Platinum7 Electronics

TRS-80 Model 1 Clone Blog #1

The Inspiration

I really wanted to build my own TRS-80 Model 1 for a long time...  I bought my first TRS-80 in 1979 when I was working at Tandy Electronics (the Australian version of Radio Shack) as a young teenager - it cost over A$1,169 and had just 16K RAM and a cassette player for data storage.  I still have it and it has been upgraded to lower case (!), and now has the Expansion Interface to get to a massive 48K RAM, as well as the ability to have up to four 5.25" floppy drives.  Better still, it is working fine today after all this time.  However I still wanted to build my own and I had an issue - how do I get video out?  I didn't really want to use composite video as that is getting harder and harder to show on monitors and it is rubbish quality (usually).  So I needed VGA - but how?  I spent a long time researching different tools that could do VGA output from a microcontroller and thought that I may be able to integrate it somehow.  These seemed way too hard and would not really fit the bill.  I decided I had to build it using an FPGA, however these used Verilog or VHDL and that seemed a bit too complicated as well and they would be huge overkill, all the ones I found ran on 3.3V which made interfacing a bit more tricky with the 5V Z80 and the vast majority were surface mount which makes it harder to build.  I was at an impasse.

Then along comes Bernardo Kastrup from The Byte Attic who designed and built the Cerberus 2080 single board computer which used a Z80 (and a 6502) and had VGA output using a CPLD and used a simple "programming language" (CUPL) which is easy to understand for logic level designers.  Bernardo explained in the YouTube videos of the build, how the logic was going to work and he presents it in a very easy to understand way and explained all the ins and outs which made it very easy for me to decide to use the Atmel (Microchip) ATF1508AS CPLD device.

So this was it!  I had a solution to my VGA conundrum.  Now all I needed to do was design and build some test bed circuit boards as I did not want to spend a lot of money on the ATF15XX-DK3-U development board.  I needed to buy the programmer (ATDH1150USB) as the programmer I have that will do my Flash, EPROM, etc is not compatible with the ATF1508AS CPLD.

Here are the 3D renders of the test bed boards I designed for the initial design & test process using DipTrace.  Actually these are later revisions as I originally used a programmable clock generator (DS1086Z+) for both the VGA and the Z80 clocks.  However I found that the frequencies generated were not that stable, so I went to Crystal Oscillators (CXOs) instead.  The 84pin PLCC board has a space on the right for either 8 or 14 pin DIP compatible CXOs or a surface mount one.  I do not intend to use the surface mount CXO in the final version, however it is a good test rig.  The boards were made by JLCPCB in China.  The long grey blobs in the renders are pull-up or pull-down resistor packs.  Common on pin 1 and then 10k resistors from the common to the other pins.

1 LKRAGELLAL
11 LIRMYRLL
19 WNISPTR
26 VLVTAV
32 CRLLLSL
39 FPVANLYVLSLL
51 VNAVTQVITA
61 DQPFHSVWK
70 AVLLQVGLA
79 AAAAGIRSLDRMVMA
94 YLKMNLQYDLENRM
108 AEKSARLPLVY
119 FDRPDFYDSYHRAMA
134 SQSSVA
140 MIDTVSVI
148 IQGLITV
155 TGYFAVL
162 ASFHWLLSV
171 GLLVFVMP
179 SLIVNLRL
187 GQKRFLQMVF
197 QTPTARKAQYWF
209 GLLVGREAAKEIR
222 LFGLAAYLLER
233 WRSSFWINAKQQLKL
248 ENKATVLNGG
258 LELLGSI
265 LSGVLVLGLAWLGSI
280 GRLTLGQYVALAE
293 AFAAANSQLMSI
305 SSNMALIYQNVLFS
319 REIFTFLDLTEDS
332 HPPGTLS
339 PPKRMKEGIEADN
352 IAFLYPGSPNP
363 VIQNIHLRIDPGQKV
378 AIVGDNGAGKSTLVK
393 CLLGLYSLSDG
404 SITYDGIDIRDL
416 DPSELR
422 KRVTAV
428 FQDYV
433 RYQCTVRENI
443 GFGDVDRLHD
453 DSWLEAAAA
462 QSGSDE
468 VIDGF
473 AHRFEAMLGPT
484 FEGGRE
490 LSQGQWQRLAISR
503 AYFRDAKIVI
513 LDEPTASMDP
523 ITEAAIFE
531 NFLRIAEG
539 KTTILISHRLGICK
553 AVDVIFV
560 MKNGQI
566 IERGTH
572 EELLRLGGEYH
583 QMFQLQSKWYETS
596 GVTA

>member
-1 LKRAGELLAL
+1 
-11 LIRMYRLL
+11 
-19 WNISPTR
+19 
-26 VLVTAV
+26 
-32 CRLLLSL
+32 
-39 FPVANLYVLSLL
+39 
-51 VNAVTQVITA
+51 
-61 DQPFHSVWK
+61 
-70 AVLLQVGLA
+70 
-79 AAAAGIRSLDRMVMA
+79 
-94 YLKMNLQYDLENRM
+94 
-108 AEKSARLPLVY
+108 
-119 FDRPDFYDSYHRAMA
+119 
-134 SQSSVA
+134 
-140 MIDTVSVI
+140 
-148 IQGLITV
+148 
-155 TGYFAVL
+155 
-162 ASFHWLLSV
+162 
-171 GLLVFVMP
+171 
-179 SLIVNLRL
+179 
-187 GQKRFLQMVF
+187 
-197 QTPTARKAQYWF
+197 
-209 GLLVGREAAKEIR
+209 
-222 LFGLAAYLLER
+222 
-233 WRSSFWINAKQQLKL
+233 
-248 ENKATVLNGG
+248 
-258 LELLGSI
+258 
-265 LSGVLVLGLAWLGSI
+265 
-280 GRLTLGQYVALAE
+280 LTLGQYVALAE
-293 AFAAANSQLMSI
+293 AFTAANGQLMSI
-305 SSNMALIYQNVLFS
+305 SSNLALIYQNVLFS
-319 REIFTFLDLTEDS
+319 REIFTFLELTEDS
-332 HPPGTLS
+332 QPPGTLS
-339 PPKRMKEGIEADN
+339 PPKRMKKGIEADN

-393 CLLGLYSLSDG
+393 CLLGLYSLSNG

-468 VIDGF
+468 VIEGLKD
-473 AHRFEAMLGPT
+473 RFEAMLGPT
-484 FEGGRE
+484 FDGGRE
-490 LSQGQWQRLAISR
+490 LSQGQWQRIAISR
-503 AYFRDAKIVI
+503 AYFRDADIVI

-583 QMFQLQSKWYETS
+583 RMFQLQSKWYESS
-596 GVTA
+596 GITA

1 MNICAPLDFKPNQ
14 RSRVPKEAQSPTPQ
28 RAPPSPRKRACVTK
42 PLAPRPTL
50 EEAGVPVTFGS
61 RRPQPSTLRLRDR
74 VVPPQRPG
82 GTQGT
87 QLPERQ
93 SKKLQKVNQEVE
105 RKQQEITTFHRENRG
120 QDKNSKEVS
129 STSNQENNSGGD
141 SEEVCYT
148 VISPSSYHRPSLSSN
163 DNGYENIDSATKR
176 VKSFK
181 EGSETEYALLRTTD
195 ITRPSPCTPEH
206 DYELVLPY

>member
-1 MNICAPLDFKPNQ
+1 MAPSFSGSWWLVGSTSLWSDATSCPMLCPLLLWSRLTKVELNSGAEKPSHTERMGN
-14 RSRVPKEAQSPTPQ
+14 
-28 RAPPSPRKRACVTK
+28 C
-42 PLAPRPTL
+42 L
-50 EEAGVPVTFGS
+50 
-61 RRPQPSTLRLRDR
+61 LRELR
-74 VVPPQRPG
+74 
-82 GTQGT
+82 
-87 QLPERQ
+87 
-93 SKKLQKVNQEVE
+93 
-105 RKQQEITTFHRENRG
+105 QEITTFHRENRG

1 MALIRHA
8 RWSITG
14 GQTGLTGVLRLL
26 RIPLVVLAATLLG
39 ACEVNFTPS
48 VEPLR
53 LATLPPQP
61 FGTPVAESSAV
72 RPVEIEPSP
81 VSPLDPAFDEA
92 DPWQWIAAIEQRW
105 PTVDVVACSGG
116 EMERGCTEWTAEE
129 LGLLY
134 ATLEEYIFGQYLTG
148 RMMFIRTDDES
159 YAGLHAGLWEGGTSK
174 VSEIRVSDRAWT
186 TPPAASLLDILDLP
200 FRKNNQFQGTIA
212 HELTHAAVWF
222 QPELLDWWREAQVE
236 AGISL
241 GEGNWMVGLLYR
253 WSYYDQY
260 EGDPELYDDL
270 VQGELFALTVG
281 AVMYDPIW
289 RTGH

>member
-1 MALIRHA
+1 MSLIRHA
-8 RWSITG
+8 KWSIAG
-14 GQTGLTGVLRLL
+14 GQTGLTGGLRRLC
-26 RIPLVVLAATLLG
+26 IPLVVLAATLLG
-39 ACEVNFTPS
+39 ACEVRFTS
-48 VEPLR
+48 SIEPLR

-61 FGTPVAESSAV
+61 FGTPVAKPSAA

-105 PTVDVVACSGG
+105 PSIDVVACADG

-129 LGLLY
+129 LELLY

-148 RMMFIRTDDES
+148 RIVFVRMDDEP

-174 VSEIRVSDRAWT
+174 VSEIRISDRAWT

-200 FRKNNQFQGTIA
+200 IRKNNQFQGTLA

They're in a carousel, so please click the arrows to move or click the image for a full screen display.

84pin PLCC CPLD test bed with CXO and buffer
84pin PLCC CPLD test bed with CXO and buffer

This will take either an ATF1508AS or an ATF1504AS CPLD device and the I/O Pins can be set to either 3.3V or 5V logic compatibility. It has a JTAG programming socket for the CPLD.

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44pin PLCC CPLD test bed with 16bit wide Character ROM and dual ported Video RAM
44pin PLCC CPLD test bed with 16bit wide Character ROM and dual ported Video RAM

This will take either an ATF1504AS or an ATF1502AS CPLD device. There is also a VGA socket and a JTAG socket for programming the CPLD.

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Z80 CPU, Buffers, PAL and ROM test bed board
Z80 CPU, Buffers, PAL and ROM test bed board

This holds the Z80 with the bidirectional, tristate data buffer as well as the tristate address buffer. There is a PAL chip to see if this is able to do the address decoding for the design, otherwise I will use a ATF1502 which has more I/O pins. The Flash memory chip in the bottom right is for the BASIC ROM and will also be used as a test bed to simulate Video RAM without a CPU.

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84pin PLCC CPLD test bed with CXO and buffer
84pin PLCC CPLD test bed with CXO and buffer

This will take either an ATF1508AS or an ATF1504AS CPLD device and the I/O Pins can be set to either 3.3V or 5V logic compatibility. It has a JTAG programming socket for the CPLD.

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1/3
CPLD Test Rig

This is my test rig with the programmable frequency generator standing in for the CXOs.  This was done as I could get a clock down to 400KHz to allow me to see what was going on a bit easier and the 400KHZ is 100x slower than the real 40MHz clock for the 800x600 VGA circuit.  I originally put some surface mount LEDs on board to allow for BlinkenLights, however you can't see much at 400KHz!  I will be explaining my design choices for the character size and VGA resolutions as well as going through the "programming" I did in the CPLD to get the right pulses at the right moments to generate a VGA picture in the next episodes...

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